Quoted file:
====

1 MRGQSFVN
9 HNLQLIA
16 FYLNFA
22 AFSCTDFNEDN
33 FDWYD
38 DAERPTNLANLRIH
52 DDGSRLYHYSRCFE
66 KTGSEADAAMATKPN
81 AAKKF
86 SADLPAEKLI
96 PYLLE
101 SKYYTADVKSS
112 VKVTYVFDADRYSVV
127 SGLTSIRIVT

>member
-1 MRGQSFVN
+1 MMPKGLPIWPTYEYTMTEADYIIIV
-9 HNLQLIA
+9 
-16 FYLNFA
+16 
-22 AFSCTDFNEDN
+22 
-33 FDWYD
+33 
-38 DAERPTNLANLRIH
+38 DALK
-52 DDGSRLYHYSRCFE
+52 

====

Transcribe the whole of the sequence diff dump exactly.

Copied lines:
1 MRGQSFVN
9 HNLQLIA
16 FYLNFA
22 AFSCTDFNEDN
33 FDWYD
38 DAERPTNLANLRIH
52 DDGSRLYHYSRCFE
66 KTGSEADAAMATKPN
81 AAKKF
86 SADLPAEKLI
96 PYLLE
101 SKYYTADVKSS
112 VKVTYVFDADRYSVV
127 SGLTSIRIVT

>member
-1 MRGQSFVN
+1 MMPKGLPIWPTYEYTMTEADYIIIV
-9 HNLQLIA
+9 
-16 FYLNFA
+16 
-22 AFSCTDFNEDN
+22 
-33 FDWYD
+33 
-38 DAERPTNLANLRIH
+38 DALK
-52 DDGSRLYHYSRCFE
+52 